The FCC’s new Open Internet rules are a major come-from-behind victory for net neutrality. How in the world did this actually get done? And what exactly happens now?
A federal appeals court just ended net neutrality because the FCC didn’t call it what it is: common carriage.
Noel Holston celebrates the life and work of Les Brown, TV journalist and historian, editor at Variety, and renown expert on the business of television.
The policy battle over net neutrality is heating back up with the hearing in Verizon v. FCC. Here’s what’s at stake in the case.
Considering the larger historical context of the broadcasters’ objections to Aereo, how might this case reflect how broadcasters are revising their commitment to “free” television?
While other countries are considering changes to adapt their media laws for convergence, Australia has been a world leader in commissioning major studies that address these challenges head on.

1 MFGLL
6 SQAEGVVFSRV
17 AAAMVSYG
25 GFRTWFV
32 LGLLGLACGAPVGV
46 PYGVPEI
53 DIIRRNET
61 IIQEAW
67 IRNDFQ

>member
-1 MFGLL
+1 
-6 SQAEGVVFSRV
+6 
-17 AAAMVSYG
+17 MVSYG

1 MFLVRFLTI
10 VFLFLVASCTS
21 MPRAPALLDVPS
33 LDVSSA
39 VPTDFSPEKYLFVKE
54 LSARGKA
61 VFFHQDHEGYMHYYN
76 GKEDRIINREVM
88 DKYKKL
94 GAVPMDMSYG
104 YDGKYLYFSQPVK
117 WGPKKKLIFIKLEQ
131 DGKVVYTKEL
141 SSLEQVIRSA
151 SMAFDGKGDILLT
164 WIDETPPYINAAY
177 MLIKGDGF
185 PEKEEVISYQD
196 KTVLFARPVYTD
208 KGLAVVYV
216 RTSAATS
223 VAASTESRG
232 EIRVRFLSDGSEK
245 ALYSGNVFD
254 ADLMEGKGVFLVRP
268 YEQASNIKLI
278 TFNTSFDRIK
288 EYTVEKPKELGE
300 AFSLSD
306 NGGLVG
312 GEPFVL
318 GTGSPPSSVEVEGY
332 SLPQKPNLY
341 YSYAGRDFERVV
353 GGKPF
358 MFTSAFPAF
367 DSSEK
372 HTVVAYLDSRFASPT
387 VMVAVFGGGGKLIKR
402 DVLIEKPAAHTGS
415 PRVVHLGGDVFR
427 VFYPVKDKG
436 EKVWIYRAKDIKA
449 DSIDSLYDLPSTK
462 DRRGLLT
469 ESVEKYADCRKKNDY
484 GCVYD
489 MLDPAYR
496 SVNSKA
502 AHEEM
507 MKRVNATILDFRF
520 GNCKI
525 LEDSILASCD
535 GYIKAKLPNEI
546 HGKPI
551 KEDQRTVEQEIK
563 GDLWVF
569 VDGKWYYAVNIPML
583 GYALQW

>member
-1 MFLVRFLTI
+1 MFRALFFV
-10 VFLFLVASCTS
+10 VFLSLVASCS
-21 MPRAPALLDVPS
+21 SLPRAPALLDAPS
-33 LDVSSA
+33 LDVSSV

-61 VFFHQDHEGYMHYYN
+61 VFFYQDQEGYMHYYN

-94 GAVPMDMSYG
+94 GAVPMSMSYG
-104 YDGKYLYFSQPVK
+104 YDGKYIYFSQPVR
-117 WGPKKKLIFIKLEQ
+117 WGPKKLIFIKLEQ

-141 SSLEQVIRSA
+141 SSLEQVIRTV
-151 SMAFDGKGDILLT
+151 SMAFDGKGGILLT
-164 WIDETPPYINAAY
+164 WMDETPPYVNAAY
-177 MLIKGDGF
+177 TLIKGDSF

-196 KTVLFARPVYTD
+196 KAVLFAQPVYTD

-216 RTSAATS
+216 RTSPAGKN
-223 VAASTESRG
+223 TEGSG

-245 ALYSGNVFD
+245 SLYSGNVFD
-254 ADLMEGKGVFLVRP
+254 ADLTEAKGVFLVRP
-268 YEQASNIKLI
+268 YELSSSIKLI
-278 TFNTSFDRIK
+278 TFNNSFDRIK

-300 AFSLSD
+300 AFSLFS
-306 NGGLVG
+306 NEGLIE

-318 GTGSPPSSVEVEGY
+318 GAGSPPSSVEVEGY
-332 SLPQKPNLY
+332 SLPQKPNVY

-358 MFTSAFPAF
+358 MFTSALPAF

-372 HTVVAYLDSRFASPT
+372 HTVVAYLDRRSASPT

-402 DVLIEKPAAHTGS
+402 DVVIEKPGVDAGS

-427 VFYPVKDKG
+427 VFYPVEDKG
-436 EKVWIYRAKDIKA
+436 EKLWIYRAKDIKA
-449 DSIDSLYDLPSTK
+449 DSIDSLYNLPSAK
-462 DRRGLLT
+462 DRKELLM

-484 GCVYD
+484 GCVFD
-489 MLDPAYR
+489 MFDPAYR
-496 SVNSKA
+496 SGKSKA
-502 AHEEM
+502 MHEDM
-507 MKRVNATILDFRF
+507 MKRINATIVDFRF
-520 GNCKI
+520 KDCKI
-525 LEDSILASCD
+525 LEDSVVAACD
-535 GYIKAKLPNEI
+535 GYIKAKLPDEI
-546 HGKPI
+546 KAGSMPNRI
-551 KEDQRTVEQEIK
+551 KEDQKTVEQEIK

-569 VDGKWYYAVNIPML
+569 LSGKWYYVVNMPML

Christine Becker assesses the level and regulation of graphic content on British TV (and relays a naughty joke).
Ten (or more) media industry news items you might have missed recently, plus a programming note.
It’s worthwhile thinking about the Blackberry investigations and Google/Verizon plan for the future of net neutrality in connection with each another because they tell us a lot about trends in information policy and practice.
Ten (or more) media industry stories you might have missed recently.
It’s official: Comcast has purchased a majority share of NBC-Universal from parent conglom GE, owning 51% to GE’s 49%. Today’s New York Times reports that the papers have been signed and the deal has been made, though the purchase still needs to be approved by regulatory bodies–a process that could take up to 18 months.
The beta version of Copyright Watch was launched recently. The site gives users an overview of national copyright law in various countries across the globe. Each entry on Copyright Watch gives a brief overview of the geographic location and borders…